You became manager of Weymouth FC in 2017. How are you enjoying football management and what do you view as the challenges of managing a club like Weymouth FC?*
“I must say that I am thoroughly enjoying my time as manager of Weymouth FC. We are into our third season and I have enjoyed every minute of it.
“It is a lot of hard work. I view the challenge of managing Weymouth as it is meant to be part-time hours but managing a club of this size is anything but part-time, so the challenge is balancing the work-life ratio. Myself, my staff and the players all have jobs outside of the club so Weymouth is an add-on to the time constraints that you have.
“We always wish we could have more time with the players, more time on the training pitch, and more time to do analysis. We do try and make up for that by working very hard away from the football club as well, and that is why the job can consume you because we are striving to be the best that we can. The main challenge is trying to run a full-time model on part-time hours. That is our challenge in a nutshell really.”
You played five seasons for AFC Bournemouth and you currently have a coaching role at the club. How do you look back on your playing days. Do you have any highlights or special memories and could you elaborate on your current coaching role?
“Yes, when I signed for AFC Bournemouth it was a bit of a dream come true for me. I was a bit of a late developer and I came through the Non-League ranks and that was my first furore into League Football.
“I loved every minute of my time playing for the club, and a particular highlight was that we were bottom of League Two in administration and really up against it. Some players were not getting paid most weeks and it was touch and go whether the club would survive at all. There was talk that if they were relegated that they may go out of business completely and we stayed up under all odds.
“Eddie Howe got appointed on New Year’s Eve and from then we never looked back. We even showed promotion form from that day until the end of the season to stay up on the penultimate day of the season against our relegation rivals Grimsby Town.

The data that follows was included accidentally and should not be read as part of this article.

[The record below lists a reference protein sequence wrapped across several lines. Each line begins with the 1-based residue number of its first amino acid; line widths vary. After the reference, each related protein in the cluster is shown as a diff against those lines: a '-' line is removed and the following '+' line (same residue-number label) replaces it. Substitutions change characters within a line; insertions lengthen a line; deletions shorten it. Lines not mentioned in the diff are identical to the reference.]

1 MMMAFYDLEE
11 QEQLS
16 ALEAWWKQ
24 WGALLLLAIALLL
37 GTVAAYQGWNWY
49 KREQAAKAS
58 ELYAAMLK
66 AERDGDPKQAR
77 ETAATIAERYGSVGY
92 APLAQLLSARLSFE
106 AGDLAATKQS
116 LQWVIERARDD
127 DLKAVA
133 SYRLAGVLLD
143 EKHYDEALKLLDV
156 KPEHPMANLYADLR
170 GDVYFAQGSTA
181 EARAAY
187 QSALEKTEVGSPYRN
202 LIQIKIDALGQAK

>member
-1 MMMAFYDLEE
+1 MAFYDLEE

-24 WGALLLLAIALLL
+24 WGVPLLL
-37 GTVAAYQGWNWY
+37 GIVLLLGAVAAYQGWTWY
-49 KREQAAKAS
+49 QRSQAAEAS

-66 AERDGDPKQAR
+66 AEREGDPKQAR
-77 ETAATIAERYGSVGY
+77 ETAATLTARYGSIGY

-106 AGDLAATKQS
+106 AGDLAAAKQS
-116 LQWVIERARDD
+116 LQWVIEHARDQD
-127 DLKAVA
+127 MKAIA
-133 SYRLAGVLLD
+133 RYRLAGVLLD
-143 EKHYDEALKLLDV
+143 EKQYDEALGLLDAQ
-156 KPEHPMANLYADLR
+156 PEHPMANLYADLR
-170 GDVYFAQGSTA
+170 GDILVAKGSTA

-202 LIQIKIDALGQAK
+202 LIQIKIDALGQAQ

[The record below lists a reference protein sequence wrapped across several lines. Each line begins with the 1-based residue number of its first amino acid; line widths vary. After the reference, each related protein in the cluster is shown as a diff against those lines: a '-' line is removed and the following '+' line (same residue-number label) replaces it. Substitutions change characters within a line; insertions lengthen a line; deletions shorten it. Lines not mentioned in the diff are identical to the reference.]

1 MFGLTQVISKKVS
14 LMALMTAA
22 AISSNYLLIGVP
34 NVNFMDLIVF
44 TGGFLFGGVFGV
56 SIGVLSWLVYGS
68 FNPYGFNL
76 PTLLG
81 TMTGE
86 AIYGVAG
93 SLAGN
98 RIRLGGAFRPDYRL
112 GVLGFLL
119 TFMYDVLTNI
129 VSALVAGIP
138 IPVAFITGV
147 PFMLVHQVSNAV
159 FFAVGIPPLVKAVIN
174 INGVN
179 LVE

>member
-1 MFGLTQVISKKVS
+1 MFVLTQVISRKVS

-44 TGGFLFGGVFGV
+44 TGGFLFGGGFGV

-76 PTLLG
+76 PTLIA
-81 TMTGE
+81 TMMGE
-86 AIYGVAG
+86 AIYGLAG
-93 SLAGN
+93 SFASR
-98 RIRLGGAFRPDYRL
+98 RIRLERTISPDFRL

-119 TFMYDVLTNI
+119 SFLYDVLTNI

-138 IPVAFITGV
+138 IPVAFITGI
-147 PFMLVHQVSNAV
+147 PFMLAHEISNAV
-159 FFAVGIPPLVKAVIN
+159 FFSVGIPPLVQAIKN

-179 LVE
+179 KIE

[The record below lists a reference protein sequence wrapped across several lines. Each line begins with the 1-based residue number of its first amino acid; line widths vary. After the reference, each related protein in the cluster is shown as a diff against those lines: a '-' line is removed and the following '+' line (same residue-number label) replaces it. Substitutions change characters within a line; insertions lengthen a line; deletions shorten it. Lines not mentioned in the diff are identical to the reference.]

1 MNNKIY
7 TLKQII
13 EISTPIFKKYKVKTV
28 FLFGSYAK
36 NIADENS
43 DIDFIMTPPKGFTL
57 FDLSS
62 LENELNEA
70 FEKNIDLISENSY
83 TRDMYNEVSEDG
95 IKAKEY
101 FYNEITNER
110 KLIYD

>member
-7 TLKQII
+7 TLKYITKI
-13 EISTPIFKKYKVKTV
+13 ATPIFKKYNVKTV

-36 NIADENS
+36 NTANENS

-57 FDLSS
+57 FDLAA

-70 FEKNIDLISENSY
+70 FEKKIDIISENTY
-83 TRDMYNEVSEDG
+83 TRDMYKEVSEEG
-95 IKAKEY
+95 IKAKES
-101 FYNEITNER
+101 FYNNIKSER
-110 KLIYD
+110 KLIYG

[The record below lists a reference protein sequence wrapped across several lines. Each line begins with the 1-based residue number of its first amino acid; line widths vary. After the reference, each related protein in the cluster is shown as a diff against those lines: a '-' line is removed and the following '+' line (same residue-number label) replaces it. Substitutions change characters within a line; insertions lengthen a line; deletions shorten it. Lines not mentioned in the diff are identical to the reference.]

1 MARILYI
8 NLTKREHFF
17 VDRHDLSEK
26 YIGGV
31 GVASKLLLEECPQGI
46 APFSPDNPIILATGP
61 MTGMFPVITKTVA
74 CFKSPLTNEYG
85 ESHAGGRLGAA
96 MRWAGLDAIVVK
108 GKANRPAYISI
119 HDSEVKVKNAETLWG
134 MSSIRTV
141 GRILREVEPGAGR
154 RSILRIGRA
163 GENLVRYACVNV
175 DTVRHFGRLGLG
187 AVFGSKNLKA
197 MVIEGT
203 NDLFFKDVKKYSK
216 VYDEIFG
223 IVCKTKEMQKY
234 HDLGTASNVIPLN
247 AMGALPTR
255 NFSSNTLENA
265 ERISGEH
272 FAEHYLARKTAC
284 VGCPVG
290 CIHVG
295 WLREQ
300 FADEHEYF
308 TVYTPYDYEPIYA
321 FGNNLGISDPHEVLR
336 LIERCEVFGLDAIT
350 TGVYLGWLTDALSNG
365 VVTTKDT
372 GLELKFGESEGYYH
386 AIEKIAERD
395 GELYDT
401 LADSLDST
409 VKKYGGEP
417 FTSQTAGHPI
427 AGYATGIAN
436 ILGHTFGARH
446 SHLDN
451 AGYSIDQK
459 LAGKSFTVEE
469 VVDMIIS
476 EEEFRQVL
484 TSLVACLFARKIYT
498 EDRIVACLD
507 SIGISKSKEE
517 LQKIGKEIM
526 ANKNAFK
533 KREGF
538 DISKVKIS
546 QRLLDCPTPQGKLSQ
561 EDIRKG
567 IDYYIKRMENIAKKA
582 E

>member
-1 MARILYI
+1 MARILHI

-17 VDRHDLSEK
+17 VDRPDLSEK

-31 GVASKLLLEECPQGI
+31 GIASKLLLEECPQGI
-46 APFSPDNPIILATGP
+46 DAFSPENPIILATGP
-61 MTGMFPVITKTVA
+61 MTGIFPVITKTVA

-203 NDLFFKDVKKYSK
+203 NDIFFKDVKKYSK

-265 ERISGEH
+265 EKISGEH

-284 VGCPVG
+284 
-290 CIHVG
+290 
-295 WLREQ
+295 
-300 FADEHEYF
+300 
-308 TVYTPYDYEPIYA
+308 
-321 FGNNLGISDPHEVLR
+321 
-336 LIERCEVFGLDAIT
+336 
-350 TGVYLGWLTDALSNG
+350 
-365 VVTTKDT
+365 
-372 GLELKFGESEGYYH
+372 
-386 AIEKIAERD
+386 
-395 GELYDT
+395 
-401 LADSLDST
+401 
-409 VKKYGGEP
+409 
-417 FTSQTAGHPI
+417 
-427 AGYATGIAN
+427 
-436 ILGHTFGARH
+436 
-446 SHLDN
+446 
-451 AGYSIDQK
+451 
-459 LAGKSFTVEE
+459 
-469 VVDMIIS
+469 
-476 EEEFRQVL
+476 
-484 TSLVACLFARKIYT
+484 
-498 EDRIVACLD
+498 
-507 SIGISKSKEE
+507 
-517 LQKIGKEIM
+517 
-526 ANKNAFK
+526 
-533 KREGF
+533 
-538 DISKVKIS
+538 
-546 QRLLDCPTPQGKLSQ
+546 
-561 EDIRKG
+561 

“We also got promoted the season after as well. My time at AFC Bournemouth was also tinged with frustration especially when things are going well as I had two seasons out through injury.
“After I retired I got the opportunity to come back to the football club and I started working in the academy along with Stephen Purches with the under 21’s. Fortunately, that role became a full-time role as I became assistant to Stephen.
“I had also led the role a couple of times and also assisted Carl Fletcher and currently Sean Cooper. All three are fantastic coaches that I have learned so much from and being in and around AFC Bournemouth is such a hard-working environment, people work really hard.
“The Gaffer and all his management team are such an infectious group that you just can’t help but learn and love working there.”
You had two spells at Aldershot Town as a player. How do you look back on your time at the club and do you have any special memories or highlights?
“Yes, definitely. Aldershot Town are a club close to my heart and they gave me my professional debut. It was always my dream as a kid to be a professional footballer, and I realized that dream at Aldershot Town.
“Terry Brown took a chance on me coming from the lower leagues. I have some really fond memories and getting to train every day as a professional footballer. Again, my season was impacted by injury which unfortunately was the story of my career, but nevertheless, I had a great first season there and I was lucky enough to return to the club again in difficult circumstances.